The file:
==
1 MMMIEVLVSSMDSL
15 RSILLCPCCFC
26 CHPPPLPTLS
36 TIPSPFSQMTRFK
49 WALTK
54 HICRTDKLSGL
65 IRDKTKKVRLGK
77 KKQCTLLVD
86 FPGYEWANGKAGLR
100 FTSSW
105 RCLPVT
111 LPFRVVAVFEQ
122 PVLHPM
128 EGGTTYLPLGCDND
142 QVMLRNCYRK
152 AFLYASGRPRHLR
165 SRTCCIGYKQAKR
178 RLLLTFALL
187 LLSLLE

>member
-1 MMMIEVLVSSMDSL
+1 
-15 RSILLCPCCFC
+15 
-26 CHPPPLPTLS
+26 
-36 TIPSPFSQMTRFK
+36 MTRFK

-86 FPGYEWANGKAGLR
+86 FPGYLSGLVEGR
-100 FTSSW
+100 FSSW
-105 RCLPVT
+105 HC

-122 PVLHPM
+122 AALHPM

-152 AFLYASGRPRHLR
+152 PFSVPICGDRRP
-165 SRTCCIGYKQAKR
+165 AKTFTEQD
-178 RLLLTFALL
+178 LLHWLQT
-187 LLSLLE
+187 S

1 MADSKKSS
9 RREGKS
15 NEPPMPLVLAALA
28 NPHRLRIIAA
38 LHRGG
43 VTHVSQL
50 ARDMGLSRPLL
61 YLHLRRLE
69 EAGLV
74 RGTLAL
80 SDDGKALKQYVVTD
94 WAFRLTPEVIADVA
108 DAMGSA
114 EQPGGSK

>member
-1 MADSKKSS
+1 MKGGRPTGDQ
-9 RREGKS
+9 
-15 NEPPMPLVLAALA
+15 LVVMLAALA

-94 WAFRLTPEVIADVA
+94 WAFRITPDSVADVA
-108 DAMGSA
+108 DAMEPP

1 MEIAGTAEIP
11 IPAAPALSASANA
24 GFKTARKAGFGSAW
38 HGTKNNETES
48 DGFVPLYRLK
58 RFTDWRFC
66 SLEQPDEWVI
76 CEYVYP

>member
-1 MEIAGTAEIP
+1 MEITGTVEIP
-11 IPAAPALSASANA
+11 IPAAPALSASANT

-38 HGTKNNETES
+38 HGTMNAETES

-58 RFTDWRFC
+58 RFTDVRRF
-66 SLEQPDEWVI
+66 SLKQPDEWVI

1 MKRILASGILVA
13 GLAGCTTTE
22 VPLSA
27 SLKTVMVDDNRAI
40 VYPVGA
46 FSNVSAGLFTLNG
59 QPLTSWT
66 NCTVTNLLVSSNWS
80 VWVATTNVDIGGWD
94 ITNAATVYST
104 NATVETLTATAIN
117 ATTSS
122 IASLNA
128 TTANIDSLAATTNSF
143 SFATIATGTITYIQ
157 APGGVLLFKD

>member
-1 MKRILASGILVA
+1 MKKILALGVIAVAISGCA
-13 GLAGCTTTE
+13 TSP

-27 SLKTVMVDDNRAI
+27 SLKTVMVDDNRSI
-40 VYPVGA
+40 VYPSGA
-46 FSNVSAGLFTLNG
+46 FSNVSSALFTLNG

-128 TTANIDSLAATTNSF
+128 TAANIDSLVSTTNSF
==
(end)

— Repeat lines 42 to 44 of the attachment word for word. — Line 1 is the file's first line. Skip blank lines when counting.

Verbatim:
+178 LLHWLQT
-187 LLSLLE
+187 S